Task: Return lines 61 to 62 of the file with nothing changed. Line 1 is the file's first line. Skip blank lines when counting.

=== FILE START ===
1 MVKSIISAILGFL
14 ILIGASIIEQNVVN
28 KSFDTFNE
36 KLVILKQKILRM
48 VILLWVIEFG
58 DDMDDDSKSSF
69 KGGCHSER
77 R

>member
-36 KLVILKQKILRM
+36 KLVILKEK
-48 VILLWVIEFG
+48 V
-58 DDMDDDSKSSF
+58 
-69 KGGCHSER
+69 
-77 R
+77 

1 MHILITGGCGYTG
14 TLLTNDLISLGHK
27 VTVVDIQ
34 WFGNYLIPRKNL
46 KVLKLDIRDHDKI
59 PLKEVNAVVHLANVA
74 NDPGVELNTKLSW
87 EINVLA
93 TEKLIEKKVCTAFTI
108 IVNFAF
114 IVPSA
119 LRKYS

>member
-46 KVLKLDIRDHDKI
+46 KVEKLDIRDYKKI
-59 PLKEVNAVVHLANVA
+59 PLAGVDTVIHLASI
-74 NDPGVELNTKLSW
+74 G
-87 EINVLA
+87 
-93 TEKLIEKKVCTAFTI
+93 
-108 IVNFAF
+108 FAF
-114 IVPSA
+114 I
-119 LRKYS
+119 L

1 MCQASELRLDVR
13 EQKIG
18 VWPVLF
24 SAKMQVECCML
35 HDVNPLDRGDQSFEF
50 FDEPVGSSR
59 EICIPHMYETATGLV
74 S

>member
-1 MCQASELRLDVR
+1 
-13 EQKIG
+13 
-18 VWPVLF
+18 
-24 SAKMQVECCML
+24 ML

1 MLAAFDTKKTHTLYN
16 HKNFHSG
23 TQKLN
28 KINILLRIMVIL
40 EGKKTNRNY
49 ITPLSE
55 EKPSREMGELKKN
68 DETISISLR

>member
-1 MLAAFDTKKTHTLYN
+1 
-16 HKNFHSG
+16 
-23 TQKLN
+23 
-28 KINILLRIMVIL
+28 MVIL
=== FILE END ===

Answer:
+13 
-18 VWPVLF